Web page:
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Help me understand 'seeing'

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#26 Keith Rivich

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Posted 20 February 2024 - 10:51 PM

Seeing is atmospheric turbulence.


When the seeing is bad, you point at planets and they look as if they were "boiling". Few details are visible, they're just a blob.

When the seeing is OK, you get more details and those stay visible for a few seconds.

Once the seeing is superb, you get an amazing level of details and, even better, for longer periods.


Good seeing is critical for any target that requires a high resolution steady view.


Note that turbulence comes from three sources.


Above your telescope = seeing.

Inside your telescope = air flowing inside the tube, you have to wait for the telescope to reach thermal equilibrium (or the image will look as boiling, even if the seeing is superb)

Around your telescope = nearby heat sources. Don't mount your telescope on concrete, asphalt, sand or rock. Better choose lawn or wood. Don't observe above heat sources like a roof, chimney or trees.

I have to disagree with this last point. On paper this would seem to be intuitively correct but in reality it doesn't make much difference. I have a thermal image somewhere that shows my concrete pad at around 105° while the scope and air temps were around 90°. Jupiter was razor sharp in the eyepiece. Concrete releases its heat very slowly.


I agree, by experience, on roofs and heat sources like chimneys and a/c units. 


Edit: Here is the image:





Edited by Keith Rivich, 20 February 2024 - 10:55 PM.

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#27 Napp


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Posted 20 February 2024 - 11:03 PM

From what I'm gathering, I should take forecasted/actual seeing with less of a value than getting out and checking for myself. Clouds and haze are easy enough to see from radar but I have not gone to a darker site based on the bad seeing in the forecast.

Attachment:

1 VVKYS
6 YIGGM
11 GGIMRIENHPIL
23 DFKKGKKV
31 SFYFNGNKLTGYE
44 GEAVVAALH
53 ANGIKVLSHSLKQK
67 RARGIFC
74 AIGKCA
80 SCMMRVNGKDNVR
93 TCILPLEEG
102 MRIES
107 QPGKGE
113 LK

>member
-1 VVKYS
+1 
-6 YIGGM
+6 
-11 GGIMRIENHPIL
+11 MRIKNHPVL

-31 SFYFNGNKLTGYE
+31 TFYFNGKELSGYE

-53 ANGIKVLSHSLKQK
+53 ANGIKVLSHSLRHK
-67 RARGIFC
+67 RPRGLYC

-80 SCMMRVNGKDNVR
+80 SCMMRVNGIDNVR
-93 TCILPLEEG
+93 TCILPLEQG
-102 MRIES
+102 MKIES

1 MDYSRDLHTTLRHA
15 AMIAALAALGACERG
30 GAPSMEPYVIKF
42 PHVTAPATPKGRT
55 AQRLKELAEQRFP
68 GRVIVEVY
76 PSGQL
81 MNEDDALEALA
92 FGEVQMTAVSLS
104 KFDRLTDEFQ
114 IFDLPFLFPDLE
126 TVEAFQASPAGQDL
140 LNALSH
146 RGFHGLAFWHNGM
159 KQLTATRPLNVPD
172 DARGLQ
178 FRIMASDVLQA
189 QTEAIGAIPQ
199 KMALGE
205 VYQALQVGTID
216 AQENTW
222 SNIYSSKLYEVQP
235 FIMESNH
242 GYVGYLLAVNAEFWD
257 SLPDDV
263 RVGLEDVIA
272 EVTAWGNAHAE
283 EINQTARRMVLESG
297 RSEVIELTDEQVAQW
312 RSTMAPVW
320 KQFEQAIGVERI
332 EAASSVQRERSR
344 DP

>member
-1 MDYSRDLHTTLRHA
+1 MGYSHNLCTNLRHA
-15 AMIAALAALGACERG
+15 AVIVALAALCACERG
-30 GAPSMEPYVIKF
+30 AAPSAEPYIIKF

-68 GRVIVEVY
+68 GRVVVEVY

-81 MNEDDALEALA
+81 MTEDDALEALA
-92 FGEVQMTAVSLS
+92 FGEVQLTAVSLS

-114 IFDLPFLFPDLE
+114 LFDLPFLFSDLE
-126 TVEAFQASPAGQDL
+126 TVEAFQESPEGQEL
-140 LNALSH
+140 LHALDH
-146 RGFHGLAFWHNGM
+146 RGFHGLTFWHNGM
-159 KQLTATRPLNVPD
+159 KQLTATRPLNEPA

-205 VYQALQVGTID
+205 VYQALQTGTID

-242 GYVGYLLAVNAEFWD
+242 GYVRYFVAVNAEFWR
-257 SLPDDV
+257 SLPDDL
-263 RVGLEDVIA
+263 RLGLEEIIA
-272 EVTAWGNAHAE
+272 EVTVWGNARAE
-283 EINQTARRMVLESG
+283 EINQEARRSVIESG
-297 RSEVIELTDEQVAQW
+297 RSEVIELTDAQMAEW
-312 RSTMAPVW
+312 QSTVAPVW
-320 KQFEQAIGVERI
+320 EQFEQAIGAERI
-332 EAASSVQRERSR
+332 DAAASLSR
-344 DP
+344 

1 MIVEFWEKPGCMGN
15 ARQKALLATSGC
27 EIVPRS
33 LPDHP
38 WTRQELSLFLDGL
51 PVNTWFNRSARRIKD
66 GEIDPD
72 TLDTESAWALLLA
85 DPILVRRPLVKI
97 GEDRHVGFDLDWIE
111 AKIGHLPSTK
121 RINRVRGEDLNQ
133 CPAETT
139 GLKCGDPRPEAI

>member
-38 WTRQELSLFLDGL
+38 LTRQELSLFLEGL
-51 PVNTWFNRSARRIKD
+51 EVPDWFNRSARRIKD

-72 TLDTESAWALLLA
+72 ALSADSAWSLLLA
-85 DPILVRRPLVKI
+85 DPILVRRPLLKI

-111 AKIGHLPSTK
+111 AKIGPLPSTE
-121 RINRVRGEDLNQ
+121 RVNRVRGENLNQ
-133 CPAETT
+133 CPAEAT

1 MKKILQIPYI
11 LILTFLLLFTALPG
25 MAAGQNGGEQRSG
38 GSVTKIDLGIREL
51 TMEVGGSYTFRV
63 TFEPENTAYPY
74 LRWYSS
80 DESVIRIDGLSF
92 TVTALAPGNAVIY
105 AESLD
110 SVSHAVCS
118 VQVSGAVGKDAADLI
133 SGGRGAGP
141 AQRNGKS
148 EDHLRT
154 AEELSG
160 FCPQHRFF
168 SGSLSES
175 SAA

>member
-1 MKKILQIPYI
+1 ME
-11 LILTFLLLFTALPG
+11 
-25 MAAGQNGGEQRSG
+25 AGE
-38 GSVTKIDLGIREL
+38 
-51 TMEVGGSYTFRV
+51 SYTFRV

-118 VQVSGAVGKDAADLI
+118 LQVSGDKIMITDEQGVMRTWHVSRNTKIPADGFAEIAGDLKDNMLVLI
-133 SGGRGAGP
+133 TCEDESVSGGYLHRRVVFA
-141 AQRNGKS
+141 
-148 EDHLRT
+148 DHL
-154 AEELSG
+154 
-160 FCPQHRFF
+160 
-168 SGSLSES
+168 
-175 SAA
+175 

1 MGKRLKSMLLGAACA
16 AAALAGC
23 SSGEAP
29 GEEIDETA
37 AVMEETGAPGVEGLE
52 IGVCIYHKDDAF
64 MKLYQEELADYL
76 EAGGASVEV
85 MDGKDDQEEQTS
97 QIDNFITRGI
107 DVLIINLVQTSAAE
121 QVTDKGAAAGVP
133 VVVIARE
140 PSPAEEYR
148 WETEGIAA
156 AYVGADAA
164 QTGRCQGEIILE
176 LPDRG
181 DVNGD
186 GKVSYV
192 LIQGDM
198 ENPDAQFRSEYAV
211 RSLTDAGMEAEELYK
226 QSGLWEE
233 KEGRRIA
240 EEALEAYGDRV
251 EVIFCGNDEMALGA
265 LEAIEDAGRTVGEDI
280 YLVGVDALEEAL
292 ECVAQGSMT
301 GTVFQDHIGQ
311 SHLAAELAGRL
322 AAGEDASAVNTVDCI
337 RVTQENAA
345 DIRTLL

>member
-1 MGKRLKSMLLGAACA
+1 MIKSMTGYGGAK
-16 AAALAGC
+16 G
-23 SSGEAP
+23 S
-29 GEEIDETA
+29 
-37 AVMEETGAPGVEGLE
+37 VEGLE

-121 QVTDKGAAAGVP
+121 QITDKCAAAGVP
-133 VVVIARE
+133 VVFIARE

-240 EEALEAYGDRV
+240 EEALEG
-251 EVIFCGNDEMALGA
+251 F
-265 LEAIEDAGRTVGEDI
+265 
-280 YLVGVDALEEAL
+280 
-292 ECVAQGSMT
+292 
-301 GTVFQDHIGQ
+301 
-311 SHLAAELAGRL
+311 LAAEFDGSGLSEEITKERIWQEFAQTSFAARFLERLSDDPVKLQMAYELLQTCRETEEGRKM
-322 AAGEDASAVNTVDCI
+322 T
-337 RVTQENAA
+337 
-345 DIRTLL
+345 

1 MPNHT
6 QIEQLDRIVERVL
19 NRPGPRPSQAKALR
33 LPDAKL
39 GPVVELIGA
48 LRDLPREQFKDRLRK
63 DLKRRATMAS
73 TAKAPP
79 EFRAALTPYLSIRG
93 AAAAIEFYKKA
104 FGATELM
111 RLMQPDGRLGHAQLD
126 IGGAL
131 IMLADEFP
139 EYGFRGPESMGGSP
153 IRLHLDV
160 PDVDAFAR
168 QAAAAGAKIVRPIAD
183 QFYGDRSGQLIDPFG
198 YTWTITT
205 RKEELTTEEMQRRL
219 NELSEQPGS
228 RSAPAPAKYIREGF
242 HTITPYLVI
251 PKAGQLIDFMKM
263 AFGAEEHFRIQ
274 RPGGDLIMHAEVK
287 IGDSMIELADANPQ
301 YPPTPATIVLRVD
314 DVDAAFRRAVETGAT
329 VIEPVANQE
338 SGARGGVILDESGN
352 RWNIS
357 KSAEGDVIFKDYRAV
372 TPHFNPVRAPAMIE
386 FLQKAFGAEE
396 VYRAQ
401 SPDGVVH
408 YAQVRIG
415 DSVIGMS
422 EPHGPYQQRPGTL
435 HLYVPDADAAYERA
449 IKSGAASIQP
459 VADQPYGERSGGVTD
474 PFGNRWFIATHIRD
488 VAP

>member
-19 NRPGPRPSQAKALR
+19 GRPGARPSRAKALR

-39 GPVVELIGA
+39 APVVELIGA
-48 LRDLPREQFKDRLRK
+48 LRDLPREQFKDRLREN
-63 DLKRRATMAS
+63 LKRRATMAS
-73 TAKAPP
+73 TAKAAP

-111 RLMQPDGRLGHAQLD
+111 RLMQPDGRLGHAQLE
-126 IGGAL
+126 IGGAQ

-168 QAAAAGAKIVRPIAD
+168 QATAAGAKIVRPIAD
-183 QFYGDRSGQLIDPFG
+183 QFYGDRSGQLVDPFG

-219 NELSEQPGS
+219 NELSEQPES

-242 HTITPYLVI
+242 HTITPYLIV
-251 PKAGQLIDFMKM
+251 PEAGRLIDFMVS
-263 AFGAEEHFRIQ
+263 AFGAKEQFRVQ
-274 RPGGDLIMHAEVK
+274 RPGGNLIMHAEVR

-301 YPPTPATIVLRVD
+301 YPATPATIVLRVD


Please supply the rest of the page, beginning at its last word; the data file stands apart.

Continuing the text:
I really don't trust seeing forecasts.  It can change too quickly.   I do want to make sure that you understand transparency vs. seeing.  Transparency is basically how clear the air is.  It is good for observing objects like nebulae and galaxies.  These objects are typically faint and need clear skies to see well.  Seeing is air stability.  This is important for observing planets and the moon where you are tyring to see fine detail.  Seeing is not so important for observing nebulae and galaxies because you are observing amorphorus shapes without much detail.  Transparency is not so improtant when observing planets and the moon because they are so bright.  Some of the best seeing and planet views I have had have been through a thin, stagnant layer of cloud.  the best transparency here in north Florida occurs right after strong winter cold fronts.  The seeing at such tims is terrible due to to strong upper atmosphere winds accompaning the cold front.  Good transparency and good seeing at the same time are rare.  They are times to be treasured.

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#28 George N

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Posted 21 February 2024 - 01:46 PM

My experience:


"bad seeing" = point a 6-inch F/12 Astro Physics APO at Jupiter and see "fuzzy circle with two fuzzy dark lines - seen - at times"


"great seeing" = point a beat-up Coulter 10.1" Dob with 'not-quite 1-wave primary' at Jupiter and see HST-like views!

#29 Nerd1


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Posted 21 February 2024 - 02:00 PM

If you live in the central part of north America,  get used to really bad seeing.  The jet stream is horrendous quite often. You will have a lot more bad nights than good. 

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